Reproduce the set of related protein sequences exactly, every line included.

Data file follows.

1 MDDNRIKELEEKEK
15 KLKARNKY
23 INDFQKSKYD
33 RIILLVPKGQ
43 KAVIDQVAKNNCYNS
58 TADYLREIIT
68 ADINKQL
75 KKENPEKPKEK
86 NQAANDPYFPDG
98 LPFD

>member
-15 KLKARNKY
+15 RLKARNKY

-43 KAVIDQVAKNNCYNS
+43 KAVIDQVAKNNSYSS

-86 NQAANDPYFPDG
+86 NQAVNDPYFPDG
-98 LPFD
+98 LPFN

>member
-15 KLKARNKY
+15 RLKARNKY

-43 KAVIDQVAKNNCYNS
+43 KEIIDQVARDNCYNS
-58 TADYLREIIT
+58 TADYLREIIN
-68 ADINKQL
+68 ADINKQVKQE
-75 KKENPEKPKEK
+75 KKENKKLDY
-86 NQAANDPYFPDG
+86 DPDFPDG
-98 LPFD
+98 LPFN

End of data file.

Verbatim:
1 MDDNRIKELEEKEK
15 KLKARNKY
23 INDFQKSKYD
33 RIILLVPKGQ
43 KAVIDQVAKNNCYNS
58 TADYLREIIT
68 ADINKQL
75 KKENPEKPKEK
86 NQAANDPYFPDG
98 LPFD

>member
-15 KLKARNKY
+15 RLKARNKY

-43 KAVIDQVAKNNCYNS
+43 KAVIDQVAKNNSYSS

-86 NQAANDPYFPDG
+86 NQAVNDPYFPDG
-98 LPFD
+98 LPFN

>member
-15 KLKARNKY
+15 RLKARNKY

-43 KAVIDQVAKNNCYNS
+43 KEIIDQVARDNCYNS
-58 TADYLREIIT
+58 TADYLREIIN
-68 ADINKQL
+68 ADINKQVKQE
-75 KKENPEKPKEK
+75 KKENKKLDY
-86 NQAANDPYFPDG
+86 DPDFPDG
-98 LPFD
+98 LPFN